If your dog is throwing up white foam, there’s no reason to panic. Foamy, white vomit can look a little disturbing and it’s likely your dog is in distress, but chances he’ll be fine before you know it. Here’s why your dog might be throwing up white foam and how to treat your sick pup.
Pale vomit that looks like foam or bubbly saliva (as opposed to chunkier dog vomit) occurs because of excess air or gas in the stomach. Your dog is most likely throwing up white liquid because there’s not much else in his stomach to purge. The white foam is a mix of saliva and beaten gastric juices. The mucus lining his stomach is irritated, becoming frothy, and that’s what you’re seeing come up onto your carpet or floor.
The most common reason for a dog to throw up white foam is GI distress. Foamy vomit may occur if a pooch has excess gas in his stomach. If your dog is experiencing indigestion and there’s nothing left in his stomach to expel, he may start throwing up this pale, frothy liquid or foam.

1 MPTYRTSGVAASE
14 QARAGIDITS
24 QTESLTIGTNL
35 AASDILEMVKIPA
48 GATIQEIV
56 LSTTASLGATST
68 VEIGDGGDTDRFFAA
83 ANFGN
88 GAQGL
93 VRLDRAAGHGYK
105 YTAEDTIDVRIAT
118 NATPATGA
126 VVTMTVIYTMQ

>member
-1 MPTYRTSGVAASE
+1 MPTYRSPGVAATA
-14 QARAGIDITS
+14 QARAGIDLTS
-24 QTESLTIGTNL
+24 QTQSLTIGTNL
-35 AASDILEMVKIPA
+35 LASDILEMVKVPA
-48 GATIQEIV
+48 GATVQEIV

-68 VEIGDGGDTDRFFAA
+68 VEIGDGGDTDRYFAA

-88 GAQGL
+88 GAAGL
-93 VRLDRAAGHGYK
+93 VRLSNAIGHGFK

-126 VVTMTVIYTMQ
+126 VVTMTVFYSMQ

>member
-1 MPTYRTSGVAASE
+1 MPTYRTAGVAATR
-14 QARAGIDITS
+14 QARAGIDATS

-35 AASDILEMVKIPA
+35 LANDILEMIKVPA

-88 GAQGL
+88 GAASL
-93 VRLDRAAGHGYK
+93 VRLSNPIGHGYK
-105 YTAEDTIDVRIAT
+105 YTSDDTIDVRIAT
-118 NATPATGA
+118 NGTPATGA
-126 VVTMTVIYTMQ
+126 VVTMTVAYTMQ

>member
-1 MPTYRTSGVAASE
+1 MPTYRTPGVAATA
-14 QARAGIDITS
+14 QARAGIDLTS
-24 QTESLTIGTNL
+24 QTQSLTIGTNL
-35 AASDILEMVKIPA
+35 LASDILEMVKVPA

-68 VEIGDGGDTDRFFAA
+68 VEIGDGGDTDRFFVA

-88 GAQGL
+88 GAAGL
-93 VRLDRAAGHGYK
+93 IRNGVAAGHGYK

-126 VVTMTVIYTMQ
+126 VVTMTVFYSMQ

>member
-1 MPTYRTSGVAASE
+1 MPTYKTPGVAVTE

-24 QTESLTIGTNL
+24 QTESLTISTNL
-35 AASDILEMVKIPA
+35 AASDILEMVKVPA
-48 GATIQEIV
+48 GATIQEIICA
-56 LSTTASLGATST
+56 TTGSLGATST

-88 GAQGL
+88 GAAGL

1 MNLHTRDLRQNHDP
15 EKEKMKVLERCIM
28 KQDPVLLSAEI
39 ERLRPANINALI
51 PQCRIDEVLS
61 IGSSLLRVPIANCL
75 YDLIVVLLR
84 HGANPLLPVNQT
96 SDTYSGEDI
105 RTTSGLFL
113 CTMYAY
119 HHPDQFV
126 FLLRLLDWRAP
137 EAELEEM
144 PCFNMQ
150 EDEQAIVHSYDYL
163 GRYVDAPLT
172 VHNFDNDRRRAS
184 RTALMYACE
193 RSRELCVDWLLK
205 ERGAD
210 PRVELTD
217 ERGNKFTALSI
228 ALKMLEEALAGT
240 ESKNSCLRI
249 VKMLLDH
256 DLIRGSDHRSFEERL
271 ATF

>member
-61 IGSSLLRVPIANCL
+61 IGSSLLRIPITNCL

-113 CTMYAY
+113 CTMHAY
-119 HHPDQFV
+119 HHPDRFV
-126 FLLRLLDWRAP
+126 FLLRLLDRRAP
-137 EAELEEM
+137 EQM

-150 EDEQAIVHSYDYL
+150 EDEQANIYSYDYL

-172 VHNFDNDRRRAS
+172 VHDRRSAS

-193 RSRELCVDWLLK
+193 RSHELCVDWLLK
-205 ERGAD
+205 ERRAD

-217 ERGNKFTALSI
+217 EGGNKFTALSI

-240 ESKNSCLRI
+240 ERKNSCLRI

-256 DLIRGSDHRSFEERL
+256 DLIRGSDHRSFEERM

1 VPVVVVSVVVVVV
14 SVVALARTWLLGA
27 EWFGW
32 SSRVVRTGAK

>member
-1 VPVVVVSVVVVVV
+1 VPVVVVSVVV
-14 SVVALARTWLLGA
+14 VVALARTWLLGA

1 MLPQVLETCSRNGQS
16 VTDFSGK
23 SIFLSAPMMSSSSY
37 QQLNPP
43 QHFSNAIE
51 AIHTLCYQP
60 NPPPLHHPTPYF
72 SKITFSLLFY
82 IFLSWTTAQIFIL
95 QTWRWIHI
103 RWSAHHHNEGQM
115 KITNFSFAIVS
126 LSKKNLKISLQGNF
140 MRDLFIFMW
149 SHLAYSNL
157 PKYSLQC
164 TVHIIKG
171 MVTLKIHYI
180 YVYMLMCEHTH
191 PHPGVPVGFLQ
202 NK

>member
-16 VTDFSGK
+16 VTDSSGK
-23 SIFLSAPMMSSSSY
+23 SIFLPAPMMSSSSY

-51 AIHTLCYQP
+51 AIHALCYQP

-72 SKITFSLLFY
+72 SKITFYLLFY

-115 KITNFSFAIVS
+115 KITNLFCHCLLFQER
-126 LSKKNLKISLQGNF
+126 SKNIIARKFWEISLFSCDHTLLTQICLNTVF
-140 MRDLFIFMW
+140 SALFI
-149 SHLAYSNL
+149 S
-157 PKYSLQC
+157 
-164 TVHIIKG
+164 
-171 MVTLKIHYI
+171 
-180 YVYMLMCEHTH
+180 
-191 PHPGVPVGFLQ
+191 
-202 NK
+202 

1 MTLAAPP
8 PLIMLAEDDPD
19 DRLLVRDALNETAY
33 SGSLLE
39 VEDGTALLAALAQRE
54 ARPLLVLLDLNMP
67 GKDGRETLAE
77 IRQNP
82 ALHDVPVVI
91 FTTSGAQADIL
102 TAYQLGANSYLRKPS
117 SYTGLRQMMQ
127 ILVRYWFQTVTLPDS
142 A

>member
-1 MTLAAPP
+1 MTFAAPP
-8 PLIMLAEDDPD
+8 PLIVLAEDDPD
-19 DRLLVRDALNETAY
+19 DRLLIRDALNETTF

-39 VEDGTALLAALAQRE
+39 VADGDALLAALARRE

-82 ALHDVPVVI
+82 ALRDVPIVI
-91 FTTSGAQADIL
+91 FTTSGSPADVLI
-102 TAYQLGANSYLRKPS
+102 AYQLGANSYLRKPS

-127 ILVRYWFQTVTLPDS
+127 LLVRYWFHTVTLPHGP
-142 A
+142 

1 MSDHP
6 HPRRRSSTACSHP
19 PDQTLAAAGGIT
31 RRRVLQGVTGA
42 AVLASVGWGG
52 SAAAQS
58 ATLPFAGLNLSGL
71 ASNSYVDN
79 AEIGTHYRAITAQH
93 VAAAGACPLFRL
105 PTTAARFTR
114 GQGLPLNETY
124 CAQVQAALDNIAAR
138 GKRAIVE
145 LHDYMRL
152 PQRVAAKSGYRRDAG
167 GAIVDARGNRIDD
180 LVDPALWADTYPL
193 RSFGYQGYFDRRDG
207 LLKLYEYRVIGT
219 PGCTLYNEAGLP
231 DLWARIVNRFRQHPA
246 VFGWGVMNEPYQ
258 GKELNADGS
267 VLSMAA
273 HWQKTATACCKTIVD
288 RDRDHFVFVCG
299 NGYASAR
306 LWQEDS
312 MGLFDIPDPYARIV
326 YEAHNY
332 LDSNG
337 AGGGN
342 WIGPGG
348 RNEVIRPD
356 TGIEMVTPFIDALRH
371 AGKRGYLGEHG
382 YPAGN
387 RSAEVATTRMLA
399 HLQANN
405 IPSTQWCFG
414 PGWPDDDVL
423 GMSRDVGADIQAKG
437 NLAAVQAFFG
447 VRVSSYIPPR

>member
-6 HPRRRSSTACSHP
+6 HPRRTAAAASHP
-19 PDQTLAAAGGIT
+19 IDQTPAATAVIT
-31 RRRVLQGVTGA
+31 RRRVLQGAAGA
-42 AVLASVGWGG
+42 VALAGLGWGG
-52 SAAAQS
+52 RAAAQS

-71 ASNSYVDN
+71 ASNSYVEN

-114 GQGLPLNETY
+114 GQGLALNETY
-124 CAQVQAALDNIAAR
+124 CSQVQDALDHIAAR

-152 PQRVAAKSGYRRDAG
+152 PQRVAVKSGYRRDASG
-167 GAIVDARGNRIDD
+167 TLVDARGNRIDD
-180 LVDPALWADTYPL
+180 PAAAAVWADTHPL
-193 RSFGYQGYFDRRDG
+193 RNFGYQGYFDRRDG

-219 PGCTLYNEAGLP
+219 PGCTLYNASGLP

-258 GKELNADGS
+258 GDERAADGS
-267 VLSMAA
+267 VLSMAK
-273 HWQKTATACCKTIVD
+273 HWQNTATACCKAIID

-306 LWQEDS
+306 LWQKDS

Causes of GI distress that could lead to vomiting white foam include:
It’s possible that the presence of air in your dog’s vomit could indicate a more serious issue. Other less common causes of white foam in your dog’s throw up include:
It’s possible that your dog’s gastrointestinal issue could be a sign of a more serious issue, so it’s always a good idea to call your vet if you believe you have any reason to be concerned. If you know your pup chowed down on some grass earlier and the throw up isn’t extreme, he’s almost certainly fine. However, if your dog is exhibiting other symptoms like coughing, difficulty breathing, lethargy, or tremors, make an appointment immediately.
If the white foam is caused by a more serious issue, the treatment should be handled by a medical professional. However, if your dog is simply suffering from stomach upset, your goal should be to calm the frothing in his gut.
Withhold food for up to 12 hours and offer your dog ice instead of water until his symptoms subside. When your dog is ready to eat again, offer a small amount of easily-digestible food (like boiled chicken and rice). If he tolerates the meal, you should and your pup should be in the clear!
The Ollie blog is devoted to helping pet parents lead healthier lives with their pups. If you want to learn more about our fresh, human-grade food, check out MyOllie.com.
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